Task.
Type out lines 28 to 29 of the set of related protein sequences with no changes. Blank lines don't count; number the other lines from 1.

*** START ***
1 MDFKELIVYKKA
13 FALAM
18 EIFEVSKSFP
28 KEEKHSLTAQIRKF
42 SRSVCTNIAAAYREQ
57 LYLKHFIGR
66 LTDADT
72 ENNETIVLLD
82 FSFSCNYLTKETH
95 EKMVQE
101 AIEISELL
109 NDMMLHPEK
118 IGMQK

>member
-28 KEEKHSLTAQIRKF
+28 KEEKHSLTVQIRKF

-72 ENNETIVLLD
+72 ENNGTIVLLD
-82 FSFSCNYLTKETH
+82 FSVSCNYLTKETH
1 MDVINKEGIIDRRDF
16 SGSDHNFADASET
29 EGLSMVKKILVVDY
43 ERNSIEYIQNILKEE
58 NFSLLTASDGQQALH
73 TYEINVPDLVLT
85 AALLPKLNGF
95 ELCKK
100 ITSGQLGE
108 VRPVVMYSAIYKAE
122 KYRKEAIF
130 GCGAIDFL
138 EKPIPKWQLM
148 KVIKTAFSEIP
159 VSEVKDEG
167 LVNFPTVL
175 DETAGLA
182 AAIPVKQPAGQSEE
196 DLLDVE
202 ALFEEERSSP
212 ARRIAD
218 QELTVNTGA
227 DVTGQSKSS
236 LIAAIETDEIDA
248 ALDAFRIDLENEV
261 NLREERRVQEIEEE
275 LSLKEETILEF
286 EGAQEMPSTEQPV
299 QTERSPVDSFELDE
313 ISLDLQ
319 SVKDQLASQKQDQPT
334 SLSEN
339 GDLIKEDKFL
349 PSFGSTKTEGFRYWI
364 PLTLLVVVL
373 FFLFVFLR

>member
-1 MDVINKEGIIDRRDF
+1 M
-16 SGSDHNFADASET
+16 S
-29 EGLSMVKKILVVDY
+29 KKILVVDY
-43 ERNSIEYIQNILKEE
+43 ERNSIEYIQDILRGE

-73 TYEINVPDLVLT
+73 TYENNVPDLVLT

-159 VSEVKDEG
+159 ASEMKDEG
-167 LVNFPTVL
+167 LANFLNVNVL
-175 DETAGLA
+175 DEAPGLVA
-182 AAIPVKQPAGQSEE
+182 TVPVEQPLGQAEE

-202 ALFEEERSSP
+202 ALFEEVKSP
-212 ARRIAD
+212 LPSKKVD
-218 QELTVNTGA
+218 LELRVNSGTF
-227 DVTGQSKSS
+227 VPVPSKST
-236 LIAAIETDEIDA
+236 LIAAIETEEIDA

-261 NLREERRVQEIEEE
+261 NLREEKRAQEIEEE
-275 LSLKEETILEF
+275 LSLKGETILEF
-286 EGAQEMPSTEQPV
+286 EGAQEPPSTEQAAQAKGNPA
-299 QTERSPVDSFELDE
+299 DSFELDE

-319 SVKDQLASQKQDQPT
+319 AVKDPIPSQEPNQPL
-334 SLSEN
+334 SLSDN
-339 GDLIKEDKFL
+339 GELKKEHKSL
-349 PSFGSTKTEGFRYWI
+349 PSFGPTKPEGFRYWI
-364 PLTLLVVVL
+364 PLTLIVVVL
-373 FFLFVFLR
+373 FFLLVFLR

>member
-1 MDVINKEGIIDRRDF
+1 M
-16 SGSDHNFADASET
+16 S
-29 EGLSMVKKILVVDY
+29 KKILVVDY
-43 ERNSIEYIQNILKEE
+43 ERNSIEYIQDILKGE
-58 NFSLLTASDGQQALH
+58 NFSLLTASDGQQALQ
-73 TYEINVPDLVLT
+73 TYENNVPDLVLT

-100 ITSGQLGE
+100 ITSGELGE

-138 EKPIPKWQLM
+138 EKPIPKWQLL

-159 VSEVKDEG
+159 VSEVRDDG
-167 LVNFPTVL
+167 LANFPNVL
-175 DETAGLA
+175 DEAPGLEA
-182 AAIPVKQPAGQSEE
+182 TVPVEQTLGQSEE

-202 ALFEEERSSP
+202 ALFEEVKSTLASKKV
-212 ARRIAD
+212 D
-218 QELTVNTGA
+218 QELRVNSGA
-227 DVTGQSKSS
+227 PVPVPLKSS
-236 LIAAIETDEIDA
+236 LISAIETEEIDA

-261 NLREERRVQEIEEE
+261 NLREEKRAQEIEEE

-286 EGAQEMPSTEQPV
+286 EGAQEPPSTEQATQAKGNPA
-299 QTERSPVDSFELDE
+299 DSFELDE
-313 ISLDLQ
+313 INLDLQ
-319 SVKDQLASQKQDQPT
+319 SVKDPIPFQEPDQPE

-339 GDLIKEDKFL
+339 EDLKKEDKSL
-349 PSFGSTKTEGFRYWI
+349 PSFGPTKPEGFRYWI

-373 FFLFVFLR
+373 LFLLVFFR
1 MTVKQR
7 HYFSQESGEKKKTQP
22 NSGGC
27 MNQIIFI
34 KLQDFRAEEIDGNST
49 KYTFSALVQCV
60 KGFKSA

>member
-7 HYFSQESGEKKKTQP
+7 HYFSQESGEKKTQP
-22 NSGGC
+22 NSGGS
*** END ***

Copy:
95 ELCKK
100 ITSGQLGE